The Newtown Pentacle

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Archive for March 2010

Green Jobs of the Future

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- photo by Mitch Waxman

One of the current political buzz phrases, “green jobs of the future”, gets under my skin. The 2 shots in today’s posts are what I call “snatch and grabs”, meaning that I was passing by- took a couple of quick shots- and beat it out of there. This is one of the many recycling facilities one may find in Greenpoint, Brooklyn. I bring them to your attention not because of intrinsic merit or photographic interest but rather to make a certain point about this particular political meme. Non union and dirty, the recycling side of waste management enjoys a certain vogue amongst the elites of the intellectual and political class, but the truth of it is somewhat different. Were these elites to actually walk the neighborhood streets where their ideas are made manifest, one wonders how their enthusiasm would fare.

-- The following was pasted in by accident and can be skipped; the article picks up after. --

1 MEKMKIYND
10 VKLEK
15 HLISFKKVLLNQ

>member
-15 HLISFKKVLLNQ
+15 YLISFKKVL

from nyc.gov

Place all paper together in CLEAR bags, or in any bin labeled with green recycling decals or marked ” MIXED PAPER”. (Or place in the white dumpster for paper recycling, if your building has one.)

Flatten and bundle large pieces of corrugated cardboard and tie with sturdy twine, or break into small pieces to place in your recycling bin or bag. (Or place loose in the white dumpster for paper recycling, if your building has one.)

- photo by Mitch Waxman